Hot Flash Heat Wave: The Best of What's Next

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Hot Flash Heat Wave: The Best of What's Next

It’s a Friday morning at Hot Flash Heat Wave’s house in the Excelsior neighborhood of San Francisco. All four members of the band are here, everyone either working from home or having the day off. Adam is messing around on the organ and later grabs an acoustic guitar off the wall to play in the backyard. Nathaniel, on the couch inside, is also messing around on a different acoustic guitar, working on perfecting riffs from the new songs the band played the night before at a co-headline set at Slim’s. Ted is locked away in his room mastering a demo that they had recorded last week. Nick is hard at work in his room, finishing up some last second things before their show that night.

This isn’t how it’s supposed to be in San Francisco in 2015. Rents have skyrocketed across the city, pushing many musicians south to Los Angeles, including the likes of Ty Segall, Mikal Cronin, John Dwyer and Jessica Pratt. The tech industry, led by the likes of Google, Facebook, and Twitter, has taken over, making it near impossible for anyone without a high paying salary to live in this scenic and hilly 7×7 mile city. Electronic music has now dominates the local scene and small indie venues around the city are shutting their doors after decades of shows.

The bohemian ideal of a band all living under one roof with a rehearsal space and a backyard for playing shows at house parties was supposed to have disappeared years ago, yet somehow, I found myself in the middle of it, in what almost seemed like a time machine. It was inspiring to simply observe what was going on around me, witnessing what wasn’t supposed to exist anymore.

In a lengthy piece in the SF Weekly about the state of the Bay Area music scene from more than a year ago, local songwriting and producing legend John Vanderslice bluntly said, “Any newcomer would be fucking crackers to try to set up in San Francisco.” These four early-to-mid 20-somethings from Davis, California are bucking the trend, one catchy guitar riff at a time. Whether they know it or not, Hot Flash Heat Wave may be one of the last of its kind in San Francisco.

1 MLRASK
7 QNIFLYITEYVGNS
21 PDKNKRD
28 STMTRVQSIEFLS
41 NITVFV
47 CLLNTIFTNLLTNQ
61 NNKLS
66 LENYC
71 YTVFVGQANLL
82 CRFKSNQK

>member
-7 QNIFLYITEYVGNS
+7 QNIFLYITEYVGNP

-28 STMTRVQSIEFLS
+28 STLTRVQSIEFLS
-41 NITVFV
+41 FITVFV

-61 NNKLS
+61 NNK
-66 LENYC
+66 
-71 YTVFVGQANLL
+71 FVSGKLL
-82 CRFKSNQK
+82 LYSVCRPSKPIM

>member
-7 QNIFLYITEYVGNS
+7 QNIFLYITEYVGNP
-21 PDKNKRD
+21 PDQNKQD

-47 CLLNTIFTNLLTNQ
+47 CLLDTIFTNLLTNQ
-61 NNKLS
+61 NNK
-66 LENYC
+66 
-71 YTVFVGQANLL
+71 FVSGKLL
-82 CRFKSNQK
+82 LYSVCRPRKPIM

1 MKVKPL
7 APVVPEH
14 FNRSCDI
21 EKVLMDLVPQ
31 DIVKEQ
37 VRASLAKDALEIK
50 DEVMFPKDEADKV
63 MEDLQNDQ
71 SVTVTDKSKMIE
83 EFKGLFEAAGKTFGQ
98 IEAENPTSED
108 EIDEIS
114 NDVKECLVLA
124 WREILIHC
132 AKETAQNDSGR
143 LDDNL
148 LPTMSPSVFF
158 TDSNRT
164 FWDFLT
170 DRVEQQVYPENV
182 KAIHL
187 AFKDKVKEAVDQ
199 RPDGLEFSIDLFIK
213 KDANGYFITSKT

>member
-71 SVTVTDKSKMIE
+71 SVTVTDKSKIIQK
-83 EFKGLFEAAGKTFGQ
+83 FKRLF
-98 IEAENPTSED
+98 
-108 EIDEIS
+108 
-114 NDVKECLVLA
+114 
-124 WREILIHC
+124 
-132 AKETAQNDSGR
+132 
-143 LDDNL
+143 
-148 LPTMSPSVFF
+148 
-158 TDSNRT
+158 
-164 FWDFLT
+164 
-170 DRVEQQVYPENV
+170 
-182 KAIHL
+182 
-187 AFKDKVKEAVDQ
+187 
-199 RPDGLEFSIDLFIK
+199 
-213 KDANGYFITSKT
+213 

Coming up in the acid haze of UC Berkeley co-ops and sweaty fraternity basements, Hot Flash Heat Wave is made up of a triple attack of lead singers—Adam Abildgaard, Ted Davis and Nathaniel Blüm—and drummer Nick Duffy, all of whom are friends dating back to high school. All had been in bands before, but this one seems different. As Ted told me prior to Hot Flash Heat Wave’s show at The Chapel in November, “The thing that makes it click is that we’re all proud of what we do together and we’re all committed to making music in general and we have drive that I haven’t had in other groups.” From the UC Berkeley Jazz Combo to chillwave act Blüm to synthpop group Dempsey, all four members of Hot Flash Heat Wave have been in different bands, but there’s a band chemistry that exists between these four that doesn’t exist elsewhere. Ted continued, “There’s something about band chemistry that’s hard to hone in on, but with this group it’s just felt good and we’ve been able to work out any obstacles that we’ve run into.”

Whether you attribute the band’s tight chemistry to living together or being friends for almost a decade, it’s clear that they’re having fun. Constantly cracking each other up onstage and wearing absurd outfits to shows only further proves that the group’s deep friendship is integral to their success.